A report points to the burn-out among teachers being forced to teach outside their field of expertise, but this is far from a new problem and one that affects far more than teachers. While our governments continue to pontificate about why Finland and Singapore beat us in PISA rankings they blindly continue to ignore the obvious problems.
And STEM subjects are among the worst of the problem. In years 7 to 10 about 41 per cent of teachers IT classes, 23 per cent of teachers in physics classes, and 21 per cent in maths classes do not specialise in these areas, according to a 2016 ACER report. Now there are two things to contemplate about those numbers. The first is that I would argue that in a subject like Media, which also has huge out-of-field teaching, you can probably stay one step ahead of most kids by reading the textbook – that simply isn’t so with Maths, IT, and Physics. The second factor worth contemplating is that this problem is significantly worse in public schools, and worse still in low socio-economic public schools.
These problems are less likely to occur in high SES schools. Faced with staffing shortages “47 per cent of government school principals ask teachers to teach outside field, and 57 per cent of Catholic school principals, but only 14 per cent of independent school principals”.
Out of field teaching is unusual in the countries studied. Only in the United States, Brazil and Australia does it occur on a large scale and it appears to be worse in Australia than the United States.
So if you want a leading-indicator of the socio-economic disparity that is destroying our educational outcomes as a community – this is it.
There’s no question that being a young teacher forced to teach something you don’t really understand to a bunch of teenagers is a nightmare. There’s probably no faster way to devalue the subject-specific skills of the teacher and generally demotivate them, than to stick them on to teaching a hard technical subject they have not been trained in.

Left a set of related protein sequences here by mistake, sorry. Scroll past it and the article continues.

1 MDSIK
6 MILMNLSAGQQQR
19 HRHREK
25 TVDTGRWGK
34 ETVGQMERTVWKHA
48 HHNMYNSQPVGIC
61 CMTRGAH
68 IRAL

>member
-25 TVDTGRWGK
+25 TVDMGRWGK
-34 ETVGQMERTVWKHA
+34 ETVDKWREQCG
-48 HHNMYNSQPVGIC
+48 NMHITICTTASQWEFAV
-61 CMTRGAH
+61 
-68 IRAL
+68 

But there’s equally no question that it’s a nightmare for the students too.
And here’s the rub? Are we doing anything about this? Simple answer is ‘no’. There’s research and comment on this going back a long way but the problem is not being even slightly adequately addressed. We need a pipeline of qualified teachers, and that simply does not exist.
Logically the problem is only going to get worse. It does not take a genius to see that the shortage of trained teachers in Maths, Physics, and IT is because people with those skills are in high demand elsewhere. They are the people that we need as an innovative country pivoting to the modern economy. But if this generation does not teach, where will the next generation come from? This is the very definition of a death spiral.
Australia’s education system is badly broken. That’s not the fault of the students, or the teachers, or the people choosing not to teach, or even the parents making individual decisions about where to send their child and how to pay for it. Each of those micro-decisions is rational. No, the problem is at a policy level and sits squarely with us as a whole community led by our government. Market-forces will not fix this for most people because there will come a time when even the private schools will not be able to find qualified teachers without importing them from overseas.
The only way this is going to get fixed is through our government radically changing its policy position over a number of years. And if you’re looking for a simple starting point, how about: In five year’s time no more than 5% of students will be taught by an out-of-field teacher.
Image: Teacher Magazine / ACER.